not fixed):
http://archives.postgresql.org/pgsql...1/msg00235.php

Cheers,
Steve
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Nov 23 '05 #5

P: n/a
Steve Crawford <sc*******@pinpointresearch.com> writes:
On Friday 24 September 2004 7:32 am, Tom Lane wrote:
I'm betting on some O(N^2) behavior in the array code, but it'll be
difficult to pinpoint without profile results.
Possibly the bug we discussed early last year (IIRC added to todo but
not fixed):
http://archives.postgresql.org/pgsql...1/msg00235.php


No, it's not the same --- David sent me some results off-list and it
seems ReadArrayStr is the culprit. I'm not completely sure why yet.

FWIW, the printtup part of your gripe is fixed in CVS tip.

regards, tom lane

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Nov 23 '05 #6

P: n/a
On 25. sep 2004, at 01:42, Tom Lane wrote:
Steve Crawford <sc*******@pinpointresearch.com> writes:
On Friday 24 September 2004 7:32 am, Tom Lane wrote:
I'm betting on some O(N^2) behavior in the array code, but it'll be
difficult to pinpoint without profile results.
Possibly the bug we discussed early last year (IIRC added to todo but
not fixed):
http://archives.postgresql.org/pgsql...1/msg00235.php


No, it's not the same --- David sent me some results off-list and it
seems ReadArrayStr is the culprit. I'm not completely sure why yet.


After playing around, I found the culprit. As always, I might just as
well have gone to the code. Too bad C always reads to me like an old
manuscript. I know the language, but I have to stutter through it.
Anyway, these lines should trigger anyones big-O alarm:

/* adt/arrayfuncs.c, line 575ff in v. 7.4.1. In the big switch
statement inside ReadArrayStr() */

case '\\':
{
char *cptr;

/* Crunch the string on top of the backslash. */
for (cptr = ptr; *cptr != '\0'; cptr++) /* BAD :) */
*cptr = *(cptr + 1);
if (*ptr == '\0')
ereport(ERROR,
(errcode(ERRCODE_INVALID_TEXT_REPRESENTATION),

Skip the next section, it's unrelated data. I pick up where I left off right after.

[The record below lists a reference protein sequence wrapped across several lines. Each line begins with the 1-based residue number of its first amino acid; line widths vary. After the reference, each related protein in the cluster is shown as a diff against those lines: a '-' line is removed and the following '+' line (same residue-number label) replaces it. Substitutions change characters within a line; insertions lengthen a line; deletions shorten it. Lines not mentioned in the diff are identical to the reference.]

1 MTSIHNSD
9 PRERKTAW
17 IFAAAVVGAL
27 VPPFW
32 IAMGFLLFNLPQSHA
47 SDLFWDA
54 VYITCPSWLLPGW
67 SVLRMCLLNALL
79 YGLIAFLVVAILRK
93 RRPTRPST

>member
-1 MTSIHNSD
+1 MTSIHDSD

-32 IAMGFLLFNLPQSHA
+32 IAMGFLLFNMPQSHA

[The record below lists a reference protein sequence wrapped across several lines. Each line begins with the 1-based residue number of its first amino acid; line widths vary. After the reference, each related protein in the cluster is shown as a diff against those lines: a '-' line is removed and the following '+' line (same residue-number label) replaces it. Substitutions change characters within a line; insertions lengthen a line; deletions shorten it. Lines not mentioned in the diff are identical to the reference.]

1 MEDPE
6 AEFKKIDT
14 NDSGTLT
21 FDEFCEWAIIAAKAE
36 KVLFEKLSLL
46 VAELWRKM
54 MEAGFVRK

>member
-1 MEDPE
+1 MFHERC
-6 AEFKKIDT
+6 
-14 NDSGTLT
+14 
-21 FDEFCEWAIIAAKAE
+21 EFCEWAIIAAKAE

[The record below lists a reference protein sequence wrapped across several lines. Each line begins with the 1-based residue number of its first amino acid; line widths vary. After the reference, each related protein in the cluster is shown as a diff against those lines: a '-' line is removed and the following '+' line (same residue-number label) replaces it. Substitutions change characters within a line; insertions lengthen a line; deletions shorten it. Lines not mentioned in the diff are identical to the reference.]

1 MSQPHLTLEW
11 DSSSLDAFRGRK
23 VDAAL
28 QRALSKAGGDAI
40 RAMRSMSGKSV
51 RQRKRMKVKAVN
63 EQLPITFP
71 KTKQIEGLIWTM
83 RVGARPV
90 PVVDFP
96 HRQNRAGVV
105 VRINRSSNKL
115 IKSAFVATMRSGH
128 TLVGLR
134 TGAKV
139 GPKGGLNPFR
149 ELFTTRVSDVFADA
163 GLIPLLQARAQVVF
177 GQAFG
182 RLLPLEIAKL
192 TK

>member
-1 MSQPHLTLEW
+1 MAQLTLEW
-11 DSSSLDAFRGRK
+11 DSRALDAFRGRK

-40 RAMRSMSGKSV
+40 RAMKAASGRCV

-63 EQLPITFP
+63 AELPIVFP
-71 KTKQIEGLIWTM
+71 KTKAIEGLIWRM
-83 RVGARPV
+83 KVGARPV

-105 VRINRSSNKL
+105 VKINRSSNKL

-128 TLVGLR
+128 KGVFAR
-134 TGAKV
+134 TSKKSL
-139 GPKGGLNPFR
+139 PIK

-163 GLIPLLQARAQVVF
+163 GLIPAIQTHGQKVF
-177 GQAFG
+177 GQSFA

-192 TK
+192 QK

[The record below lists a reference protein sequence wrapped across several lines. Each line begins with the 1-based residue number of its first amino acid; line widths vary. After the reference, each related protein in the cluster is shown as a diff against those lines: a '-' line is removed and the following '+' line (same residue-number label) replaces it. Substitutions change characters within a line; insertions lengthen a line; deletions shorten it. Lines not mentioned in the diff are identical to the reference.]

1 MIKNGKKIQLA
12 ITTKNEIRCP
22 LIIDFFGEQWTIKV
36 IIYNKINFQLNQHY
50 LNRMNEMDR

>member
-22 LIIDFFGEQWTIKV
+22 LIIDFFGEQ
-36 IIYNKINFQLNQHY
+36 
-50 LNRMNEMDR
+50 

errmsg("malformed array literal: \"%s\"", arrayStr)));
break;
}
case '\"':
{
char *cptr;

scanning_string = !scanning_string;
/* Crunch the string on top of the quote. */
for (cptr = ptr; *cptr != '\0'; cptr++) /* BAD :) */
*cptr = *(cptr + 1);
/* Back up to not miss following character. */
ptr--;
break;
}
I'm toying with a reimplementation of this algorithm, but it might be
some days before I have the time. Didn't look at the 8.0 beta yet, so
of course someone might have been there already.

I'll be back when I have more.

d.

FWIW, the printtup part of your gripe is fixed in CVS tip.

regards, tom lane

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--
David Helgason,
Business Development et al.,
Over the Edge I/S (http://otee.dk)
Direct line +45 2620 0663
Main line +45 3264 5049
--
David Helgason,
Business Development et al.,
Over the Edge I/S (http://otee.dk)
Direct line +45 2620 0663
Main line +45 3264 5049
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Nov 23 '05 #7

P: n/a
David Helgason <da***@uti.is> writes:
On 25. sep 2004, at 01:42, Tom Lane wrote:
No, it's not the same --- David sent me some results off-list and it
seems ReadArrayStr is the culprit. I'm not completely sure why yet.
After playing around, I found the culprit.


I suspected as much but couldn't be sure without seeing your test data.
I take it you have lots of quotes and/or backslashes in your big array
values?

regards, tom lane

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Nov 23 '05 #8

P: n/a
On 26. sep 2004, at 17:25, Tom Lane wrote:
David Helgason <da***@uti.is> writes:
On 25. sep 2004, at 01:42, Tom Lane wrote:
No, it's not the same --- David sent me some results off-list and it
seems ReadArrayStr is the culprit. I'm not completely sure why yet.

After playing around, I found the culprit.


I suspected as much but couldn't be sure without seeing your test data.
I take it you have lots of quotes and/or backslashes in your big array
values?


Yes, I've got bytea-typed digests in there, and those naturally will
have lots and lots of quoted stuff in them. I get the same though not
as dire with text fields, unless when these contain very plain data.

As soon as I wrap my brain around the details of ReadArrayStr() I'll
try to reimplement it. Unless someone intimate with the code gets there
first of course :)

d.
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Nov 23 '05 #9

P: n/a
David Helgason <da***@uti.is> writes:
As soon as I wrap my brain around the details of ReadArrayStr() I'll
try to reimplement it. Unless someone intimate with the code gets there
first of course :)


I've committed a rewrite into CVS tip. I have not looked at backporting
it to 7.4 though --- since the code in that area has changed since 7.4,
a backport is probably not quite trivial.

regards, tom lane

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Nov 23 '05 #10